Make you way to Germany’s second city and you’ll find a vibrant, welcoming metropolis replete with UNESCO listed buildings, bustling bars, a thriving sub-culture and a vibrant arts and music festival scene.
Wander around the Schanzenviertel and Karolinevietel districts and you’ll find streets filled with independent stores, coffee shops and boutiques. Graffiti art is encouraged in these colourful areas and on the street of Schulterblatt (shoulder-blade!) we discovered another aspect of the tolerant and welcoming nature of the city’s people. A former theatre, Rote Flora (Red Flower) has been operating as a squat for over 25 years despite attempts to revert it to its original purpose and is currently accommodating refugees from Syria in addition to its more permanent residents. The squat is now considered a cultural centre and holds exhibitions, parties and events.
Stroll through the Flohschanze flea market, where retailers were offering antiques, retro goods, books and dog-eared James Last LPs or the more mainstream shopping experience in and around the Neustadt area where designer outlets and pretty walkways flank canals and avenues.
The Speicherstadt district stands as a symbol of the importance of trade and industry that has made the port city of Hamburg into the richest in Germany. A 26 hectare warehouse complex that once bustled with merchants and seamen is now a UNESCO World Heritage Site and in addition to trade outlets also contains conversions to hotels and museums, such as the International Maritime Museum.
The bars of St. Pauli, where both the Star Club and the Indra Club on Groβe Freiheit, are famed for their role in the early development of a little-known beat combo called the Beatles. Where the street meets the Reeperbahn stands a sculpture displaying the unmistakeable profiles of the Fab Four.
Where to stay
25hours Hotel Hamburg Hafencity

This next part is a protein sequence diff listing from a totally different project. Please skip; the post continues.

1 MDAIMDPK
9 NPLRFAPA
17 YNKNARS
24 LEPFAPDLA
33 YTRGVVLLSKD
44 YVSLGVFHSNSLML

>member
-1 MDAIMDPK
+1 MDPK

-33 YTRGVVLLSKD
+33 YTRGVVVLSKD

25hours Hotel Hamburg HafenCity is at the interface between the hypermodern HafenCity, Hamburg’s new and dynamically growing district on the Elbe River, and the traditional, historic Speicherstadt. Attractions such as the International Maritime Museum, the recently opened Elbphilharmonie, the port and the city center are all within walking distance. The design of the 170 cabins is based on the stories of 25 seamen from all over the world. The rooms are designed as cozy, comfortable havens with accents set by individually crafted maritime elements (think tattooed lady illustrations in the bathroom). Nine good-sized XL -cabins are both spacious and comfortable. Plus there’s a communal room complete with turntable and vintage vinyl collection.
Where To Eat
Hein-Hoyer-Strasse 7-9, 20359 Hamburg St. Pauli
“German cooking like mum used to make” promises the blurb. Well my mum is Scottish and struggles to boil a haggis but you get the general idea. Unpretentious, hearty home-style cuisine with meat, fish or vegetarian main course options washed down with an extensive selection of German wines.
Lagerstraße 34b, 20357 Hamburg, Germany
TV chef Tim Mälzer’s restaurant is a meat lovers paradise (they are famous for their steaks) but you better book in advance if you want a table in this former abattoir, which is now converted into one of the cities hippest gastronomic areas.
Simon-von-Utrecht-Strasse 31, Hamburg 20359